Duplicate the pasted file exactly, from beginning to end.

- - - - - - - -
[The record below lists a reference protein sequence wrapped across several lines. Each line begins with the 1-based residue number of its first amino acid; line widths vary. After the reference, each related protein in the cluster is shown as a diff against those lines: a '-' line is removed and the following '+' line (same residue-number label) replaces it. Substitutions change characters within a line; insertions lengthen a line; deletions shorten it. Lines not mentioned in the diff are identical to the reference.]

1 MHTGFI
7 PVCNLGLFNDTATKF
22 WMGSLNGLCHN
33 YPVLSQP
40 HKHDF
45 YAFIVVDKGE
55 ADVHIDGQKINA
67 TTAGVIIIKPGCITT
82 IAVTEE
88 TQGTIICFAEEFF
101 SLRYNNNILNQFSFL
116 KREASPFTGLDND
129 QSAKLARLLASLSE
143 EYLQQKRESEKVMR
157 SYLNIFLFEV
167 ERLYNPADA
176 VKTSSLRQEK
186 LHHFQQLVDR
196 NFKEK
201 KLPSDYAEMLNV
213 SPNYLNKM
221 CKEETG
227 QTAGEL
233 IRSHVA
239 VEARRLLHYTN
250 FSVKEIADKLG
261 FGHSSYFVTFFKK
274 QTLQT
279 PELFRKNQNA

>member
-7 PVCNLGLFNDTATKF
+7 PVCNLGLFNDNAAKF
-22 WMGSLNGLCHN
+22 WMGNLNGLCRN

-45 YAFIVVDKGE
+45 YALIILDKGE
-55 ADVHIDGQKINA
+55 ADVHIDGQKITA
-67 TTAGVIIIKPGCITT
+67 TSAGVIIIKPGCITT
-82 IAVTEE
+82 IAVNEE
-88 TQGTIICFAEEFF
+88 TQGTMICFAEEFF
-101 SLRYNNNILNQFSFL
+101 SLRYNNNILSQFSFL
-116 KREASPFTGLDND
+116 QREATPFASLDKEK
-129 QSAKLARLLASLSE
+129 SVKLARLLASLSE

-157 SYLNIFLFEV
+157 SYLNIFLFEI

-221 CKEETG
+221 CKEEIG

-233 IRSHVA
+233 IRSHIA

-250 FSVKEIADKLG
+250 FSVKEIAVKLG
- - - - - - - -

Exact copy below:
[The record below lists a reference protein sequence wrapped across several lines. Each line begins with the 1-based residue number of its first amino acid; line widths vary. After the reference, each related protein in the cluster is shown as a diff against those lines: a '-' line is removed and the following '+' line (same residue-number label) replaces it. Substitutions change characters within a line; insertions lengthen a line; deletions shorten it. Lines not mentioned in the diff are identical to the reference.]

1 MHTGFI
7 PVCNLGLFNDTATKF
22 WMGSLNGLCHN
33 YPVLSQP
40 HKHDF
45 YAFIVVDKGE
55 ADVHIDGQKINA
67 TTAGVIIIKPGCITT
82 IAVTEE
88 TQGTIICFAEEFF
101 SLRYNNNILNQFSFL
116 KREASPFTGLDND
129 QSAKLARLLASLSE
143 EYLQQKRESEKVMR
157 SYLNIFLFEV
167 ERLYNPADA
176 VKTSSLRQEK
186 LHHFQQLVDR
196 NFKEK
201 KLPSDYAEMLNV
213 SPNYLNKM
221 CKEETG
227 QTAGEL
233 IRSHVA
239 VEARRLLHYTN
250 FSVKEIADKLG
261 FGHSSYFVTFFKK
274 QTLQT
279 PELFRKNQNA

>member
-7 PVCNLGLFNDTATKF
+7 PVCNLGLFNDNAAKF
-22 WMGSLNGLCHN
+22 WMGNLNGLCRN

-45 YAFIVVDKGE
+45 YALIILDKGE
-55 ADVHIDGQKINA
+55 ADVHIDGQKITA
-67 TTAGVIIIKPGCITT
+67 TSAGVIIIKPGCITT
-82 IAVTEE
+82 IAVNEE
-88 TQGTIICFAEEFF
+88 TQGTMICFAEEFF
-101 SLRYNNNILNQFSFL
+101 SLRYNNNILSQFSFL
-116 KREASPFTGLDND
+116 QREATPFASLDKEK
-129 QSAKLARLLASLSE
+129 SVKLARLLASLSE

-157 SYLNIFLFEV
+157 SYLNIFLFEI

-221 CKEETG
+221 CKEEIG

-233 IRSHVA
+233 IRSHIA

-250 FSVKEIADKLG
+250 FSVKEIAVKLG